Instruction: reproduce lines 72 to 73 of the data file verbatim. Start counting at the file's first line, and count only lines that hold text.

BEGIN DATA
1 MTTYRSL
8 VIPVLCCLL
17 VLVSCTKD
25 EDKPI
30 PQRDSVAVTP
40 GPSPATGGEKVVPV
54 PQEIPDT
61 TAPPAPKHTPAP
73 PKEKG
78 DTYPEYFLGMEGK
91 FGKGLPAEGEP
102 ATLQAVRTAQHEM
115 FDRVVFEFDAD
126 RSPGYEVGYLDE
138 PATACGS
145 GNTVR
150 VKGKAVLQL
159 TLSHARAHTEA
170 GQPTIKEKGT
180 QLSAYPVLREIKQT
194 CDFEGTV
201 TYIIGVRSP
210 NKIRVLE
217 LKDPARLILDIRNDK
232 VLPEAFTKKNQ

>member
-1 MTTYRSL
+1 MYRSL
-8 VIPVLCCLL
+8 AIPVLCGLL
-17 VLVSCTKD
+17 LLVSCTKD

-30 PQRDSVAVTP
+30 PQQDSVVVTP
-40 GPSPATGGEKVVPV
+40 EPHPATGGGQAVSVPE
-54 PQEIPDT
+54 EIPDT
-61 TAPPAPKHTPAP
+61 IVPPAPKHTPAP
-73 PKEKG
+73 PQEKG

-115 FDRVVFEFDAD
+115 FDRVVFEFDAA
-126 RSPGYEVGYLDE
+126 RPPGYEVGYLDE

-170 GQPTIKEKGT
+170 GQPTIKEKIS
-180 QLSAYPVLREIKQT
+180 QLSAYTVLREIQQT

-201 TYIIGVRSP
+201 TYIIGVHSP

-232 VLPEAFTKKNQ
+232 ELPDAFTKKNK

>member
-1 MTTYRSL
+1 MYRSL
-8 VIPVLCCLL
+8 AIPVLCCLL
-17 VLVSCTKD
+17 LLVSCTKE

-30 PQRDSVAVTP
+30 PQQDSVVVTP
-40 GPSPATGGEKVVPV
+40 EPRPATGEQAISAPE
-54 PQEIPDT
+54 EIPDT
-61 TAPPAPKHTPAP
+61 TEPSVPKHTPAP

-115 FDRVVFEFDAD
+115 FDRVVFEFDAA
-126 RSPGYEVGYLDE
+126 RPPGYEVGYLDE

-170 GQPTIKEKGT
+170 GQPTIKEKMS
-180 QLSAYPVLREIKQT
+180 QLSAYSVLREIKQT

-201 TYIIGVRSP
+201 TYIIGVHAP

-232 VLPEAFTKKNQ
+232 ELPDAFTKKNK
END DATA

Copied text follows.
-126 RSPGYEVGYLDE
+126 RPPGYEVGYLDE